Overspending driven by oversized single dose vials of cancer drugsBMJ 2016; 352 doi: https://doi.org/10.1136/bmj.i788 (Published 01 March 2016) Cite this as: BMJ 2016;352:i788
- Peter B Bach, professor director1,
- Rena M Conti, associate professor2,
- Raymond J Muller, associate director of pharmacy services3,
- Geoffrey C Schnorr, project coordinator1,
- Leonard B Saltz, professor chair of pharmacy and therapeutics committee1 4
- 1Center for Health Policy and Outcomes, Memorial Sloan Kettering Cancer Center, 485 Lexington Avenue, New York, NY 10017, USA
- 2Departments of Pediatrics Hematology/Oncology and Health Studies, University of Chicago, Chicago, IL, USA
- 3Research Pharmacy, Memorial Sloan Kettering Cancer Center, New York
- 4Department of Medicine, Memorial Sloan Kettering Cancer Center, New York
- Correspondence to: P B Bach
- Accepted 20 January 2016
Even though reducing waste in healthcare is a top priority, analysts have missed the waste that can be created when expensive infused drugs are packaged containing quantities larger than the amount needed.1 2 This is particularly true for drugs for which dosage is based on a patient’s weight or body size and that come in single dose packages. These drugs must be either administered or discarded once open, and because patients’ body sizes are unlikely to match the amount of drug included in the vial, there is nearly always some left over. The leftover drug still has to be paid for, even when discarded, making it possible for drug companies to artificially increase the amount of drug they sell per treated patient by increasing the amount in each single dose vial relative to the typically required dose.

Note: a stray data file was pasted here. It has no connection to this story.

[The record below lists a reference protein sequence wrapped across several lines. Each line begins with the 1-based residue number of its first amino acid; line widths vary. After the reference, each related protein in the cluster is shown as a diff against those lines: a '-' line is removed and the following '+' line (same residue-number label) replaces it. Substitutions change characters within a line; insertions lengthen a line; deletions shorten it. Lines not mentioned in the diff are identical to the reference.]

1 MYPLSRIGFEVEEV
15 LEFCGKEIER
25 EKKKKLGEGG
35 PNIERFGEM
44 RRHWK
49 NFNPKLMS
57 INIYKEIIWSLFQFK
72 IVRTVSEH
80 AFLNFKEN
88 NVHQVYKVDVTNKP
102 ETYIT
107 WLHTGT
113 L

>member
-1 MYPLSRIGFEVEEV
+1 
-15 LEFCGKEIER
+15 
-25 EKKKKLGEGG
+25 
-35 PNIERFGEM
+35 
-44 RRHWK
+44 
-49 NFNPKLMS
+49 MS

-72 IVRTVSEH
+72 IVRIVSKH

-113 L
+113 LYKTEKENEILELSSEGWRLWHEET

Increasing the amount of drug sold per treated patient also increases profits to doctors and hospitals in the United States. Under a system nicknamed “buy and bill,” doctors and hospitals buy single dose vials of drugs and then bill insurers or patients when they are used. The bill includes a percentage based mark-up which can vary widely, but even low percentages can equate to large amounts of money given that many of the drugs cost thousands of dollars per vial.
Although doctors and hospitals sometimes use leftover drug to treat a subsequent patient, thus reducing the amount of leftover drug for which they bill, this practice is very limited. Safety standards from the US Pharmacopeial Convention permit sharing only if leftover drug is used within six hours, and only in specialised pharmacies.3 4 5